Child Development – Exciting Work Showcased at the LEND Poster Session
The full cohort of Leadership in Education for Neurodevelopmental Disabilities (LEND) trainees filled the atrium of the Van Nuys Medical Science Building’s on April 26th for the LEND poster and networking session.
Several disciplines were represented through year-long projects that were presented and explained by the students throughout the afternoon. Many of the projects had trainees working with university faculty, IU Health programs or partners from the Maternal & Child Health community in Indiana.
Here are some projects that show that the MCH future is bright with these young leaders’ ideas and talents.
Auditory Processing Disorder in Pediatric Patients
Synopsis: Stacie Garland researched and created appropriate accommodations (visual supports and manipulatives) for pediatric patients with auditory processing disorder. Garland has been successful in implementing the protocols she developed to improve communications with patients she supports.
Quote: “The research has been instrumental in providing protocol for efficient and effective patient care. I have begun incorporating visual story boards with appropriate patients on my unit and have found this practice to not only be successful for education and preparation, but also high patient- and family-satisfiers.”
Prenatal Diagnosis Tours Program at IU Health Hospitals
Synopsis: Ashley Straut worked with the IU Health NICU support teams to evaluate the effectiveness of the prenatal diagnosis tours program provided at Methodist and Riley Hospitals. The tours serve to familiarize families with hospital facilities and services prior to delivery.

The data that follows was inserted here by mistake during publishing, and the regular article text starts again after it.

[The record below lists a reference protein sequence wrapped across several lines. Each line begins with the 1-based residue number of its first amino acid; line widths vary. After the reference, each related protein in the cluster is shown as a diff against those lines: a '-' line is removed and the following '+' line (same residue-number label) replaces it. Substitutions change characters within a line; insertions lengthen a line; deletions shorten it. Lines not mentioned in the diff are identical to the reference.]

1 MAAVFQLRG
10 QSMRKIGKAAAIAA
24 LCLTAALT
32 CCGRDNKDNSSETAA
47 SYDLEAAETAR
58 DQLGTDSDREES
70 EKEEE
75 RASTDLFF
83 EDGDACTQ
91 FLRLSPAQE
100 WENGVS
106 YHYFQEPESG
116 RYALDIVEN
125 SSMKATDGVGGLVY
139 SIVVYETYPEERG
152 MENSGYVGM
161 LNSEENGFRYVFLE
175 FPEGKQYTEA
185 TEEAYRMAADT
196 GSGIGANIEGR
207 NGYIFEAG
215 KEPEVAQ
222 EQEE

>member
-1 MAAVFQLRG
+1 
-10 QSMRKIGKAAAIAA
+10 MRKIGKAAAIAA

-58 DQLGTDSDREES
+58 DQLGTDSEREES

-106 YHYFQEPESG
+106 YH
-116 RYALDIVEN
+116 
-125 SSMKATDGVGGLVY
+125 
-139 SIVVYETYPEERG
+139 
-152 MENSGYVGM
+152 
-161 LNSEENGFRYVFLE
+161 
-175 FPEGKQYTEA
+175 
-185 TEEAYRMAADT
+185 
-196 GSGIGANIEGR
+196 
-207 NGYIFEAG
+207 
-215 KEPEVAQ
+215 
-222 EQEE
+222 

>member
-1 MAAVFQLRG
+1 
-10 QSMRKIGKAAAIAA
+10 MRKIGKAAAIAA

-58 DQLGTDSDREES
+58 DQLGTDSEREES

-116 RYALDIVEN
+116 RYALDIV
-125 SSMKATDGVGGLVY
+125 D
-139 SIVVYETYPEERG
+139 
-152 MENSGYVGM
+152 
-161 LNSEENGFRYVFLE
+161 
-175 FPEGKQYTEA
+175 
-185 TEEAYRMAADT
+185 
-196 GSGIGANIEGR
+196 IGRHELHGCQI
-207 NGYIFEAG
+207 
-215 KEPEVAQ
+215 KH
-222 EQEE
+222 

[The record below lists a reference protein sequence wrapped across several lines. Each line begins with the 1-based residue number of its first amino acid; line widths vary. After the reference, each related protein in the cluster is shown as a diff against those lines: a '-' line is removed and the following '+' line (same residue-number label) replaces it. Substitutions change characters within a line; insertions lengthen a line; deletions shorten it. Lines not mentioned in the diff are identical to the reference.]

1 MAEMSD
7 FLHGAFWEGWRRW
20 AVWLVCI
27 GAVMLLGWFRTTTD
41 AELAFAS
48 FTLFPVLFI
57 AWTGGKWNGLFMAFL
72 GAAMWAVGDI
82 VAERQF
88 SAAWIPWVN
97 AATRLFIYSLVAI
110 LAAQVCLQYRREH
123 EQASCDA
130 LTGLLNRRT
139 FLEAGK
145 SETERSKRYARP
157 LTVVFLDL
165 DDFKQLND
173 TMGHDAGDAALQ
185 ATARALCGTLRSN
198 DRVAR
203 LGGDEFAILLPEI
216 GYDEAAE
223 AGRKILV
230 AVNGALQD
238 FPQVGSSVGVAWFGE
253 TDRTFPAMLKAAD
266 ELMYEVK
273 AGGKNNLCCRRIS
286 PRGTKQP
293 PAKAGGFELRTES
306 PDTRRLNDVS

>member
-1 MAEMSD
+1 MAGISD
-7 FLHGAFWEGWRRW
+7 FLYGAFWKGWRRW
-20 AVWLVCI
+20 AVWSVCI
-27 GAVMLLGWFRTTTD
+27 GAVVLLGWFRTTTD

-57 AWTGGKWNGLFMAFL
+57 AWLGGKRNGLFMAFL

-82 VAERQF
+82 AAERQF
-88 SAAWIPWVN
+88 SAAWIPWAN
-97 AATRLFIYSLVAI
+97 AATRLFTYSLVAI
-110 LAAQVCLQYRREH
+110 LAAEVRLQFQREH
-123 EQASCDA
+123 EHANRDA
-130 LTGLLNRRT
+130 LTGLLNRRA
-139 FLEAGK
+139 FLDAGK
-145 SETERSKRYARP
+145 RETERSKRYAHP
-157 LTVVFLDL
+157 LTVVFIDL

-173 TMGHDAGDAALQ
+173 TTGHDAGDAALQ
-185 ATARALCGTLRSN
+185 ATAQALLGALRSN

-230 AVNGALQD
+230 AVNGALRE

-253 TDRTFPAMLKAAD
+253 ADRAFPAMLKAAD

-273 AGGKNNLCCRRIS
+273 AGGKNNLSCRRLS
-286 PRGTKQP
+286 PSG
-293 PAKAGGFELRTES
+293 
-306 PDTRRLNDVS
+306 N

Quote: “It was exciting for me to learn that the NICU Nest program at IU Health is one of the only known comprehensive and personalized prenatal tours program in the country. I know that the staff will continue to provide parent-to-parent support and experience for patients in the future, which is known to help ease stress and improve coping skills for parents receiving a prenatal diagnosis.”
GoBabyGo!: Long-Term Outcomes and Value of Modified Ride on Cars for Children with Disabilities
Synopsis: Megan Siergeij and Mackenzie Wilson worked with the GoBabyGo! Program, which modifies ride-on vehicles for children with disabilities, to study the usage and perceived value of the vehicles.
Quote: “This was an excellent opportunity to get some exposure to both academic research and physical therapy in the pediatric population. It was encouraging to see that children benefitted greatly from the GoBabyGo cars, showing improvements in outlook on life, interactions with peers, physical abilities and cognition.”
Other Poster Projects
- Antibiofilm Activity of Chocolates and Epicatechin against Streptococcus mutans –Samantha Kelly, Pediatric Dentistry
- Creating an APRN Learning Module about Health Care Transition for Youth with Special Health Care Needs – Julie LaMothe & Kathy Kent, Pediatric Nurse Practitioners
- Delivering Difficult Diagnoses – Christine Ryan & Karissa Wentzell, Social Work
- Family Organization Strategic Planning – Holly Wheeler, Family
- Improving the Farm Bill – Lucille Schaeffer, Law
- ITOWN Cares: Helping Individuals with Disabilities Move from Where They Are to Where God Wants Them to Be – Julie Larson, Occupational Therapy
- Pediatric Phantom Dosimetry Evaluation of the Extraoral Bitewing – Dillon Wiley, Pediatric Dentistry
- People with Autism and Employment – Andrew Boughner, Self-advocacy
- Perceptions of Support for Families with Children with Developmental Disabilities – Jessica James, Psychology
- Promoting Collaboration Between Teachers and Occupational Therapists – Siobhan McGuire, Occupational Therapy
- Siblings of Children with Special Health Care Needs – Erica Walker, Family
- Technology for Tots: Improving Access to Medical Devices for Children – Marina Allen, Law
- The Sleeping Baby Study: Adherence, Parental Mood, and Family Chaos – Sarah Kosten & Tamara Zoch, Psychology
- Tracking Developmental Milestones in Early Learning Centers – Tally Millin, Speech-Language Pathology & Danielle Epler, Psychology
The views expressed in this post content represent the perspective and opinions of the author and may or may not represent the position of Indiana University School of Medicine.